EE3TP4_20_CT_IdealFilters_Lecture 28

# EE3TP4_20_CT_IdealFilters_Lecture 28 - 5.3 Ideal Filters...

This preview shows pages 1–4. Sign up to view the full content.

5.3 Ideal Filters Often we have a scenario where we have a “good” signal, x g ( t ), corrupted by a “bad” signal, x b ( t ), and we want to use an LTI system to remove (or filter out) the bad signal, leaving only the good signal. How do we do this? What H ( ϖ ) do we want? h ( t ) H ( ) x t = x g t  x b t y t = x g t “Filter” Desired Output These overheads were originally developed by Mark Fowler at Binghamton University, State University of New York.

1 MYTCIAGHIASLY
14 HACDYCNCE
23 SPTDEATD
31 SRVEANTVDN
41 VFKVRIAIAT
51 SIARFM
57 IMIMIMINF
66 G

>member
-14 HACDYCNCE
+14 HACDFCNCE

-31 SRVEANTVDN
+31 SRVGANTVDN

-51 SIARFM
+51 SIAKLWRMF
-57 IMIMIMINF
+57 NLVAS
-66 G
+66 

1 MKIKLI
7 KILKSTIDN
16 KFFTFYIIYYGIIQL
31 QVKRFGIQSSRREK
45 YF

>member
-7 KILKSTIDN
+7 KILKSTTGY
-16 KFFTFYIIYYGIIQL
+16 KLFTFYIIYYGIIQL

This preview has intentionally blurred sections. Sign up to view the full version.

View Full Document
X g ω ∣ − ω X b ω ∣ Case #1: is a low-frequency signal x g t is a high-frequency signal x b t X ω ∣ Spectrum of the Input Signal In this case, we want a filter like this: H ω ∣ H ω ∣= { 1, − ω  0, otherwise Mathematically: “Passband” “Stopband” ω − − ω
( ϖ ) X ω Y ω = X ω H ω Then: Y ω ∣=∣ H ω

This preview has intentionally blurred sections. Sign up to view the full version.

View Full Document
This is the end of the preview. Sign up to access the rest of the document.

{[ snackBarMessage ]}

### Page1 / 10

EE3TP4_20_CT_IdealFilters_Lecture 28 - 5.3 Ideal Filters...

This preview shows document pages 1 - 4. Sign up to view the full document.

View Full Document
Ask a homework question - tutors are online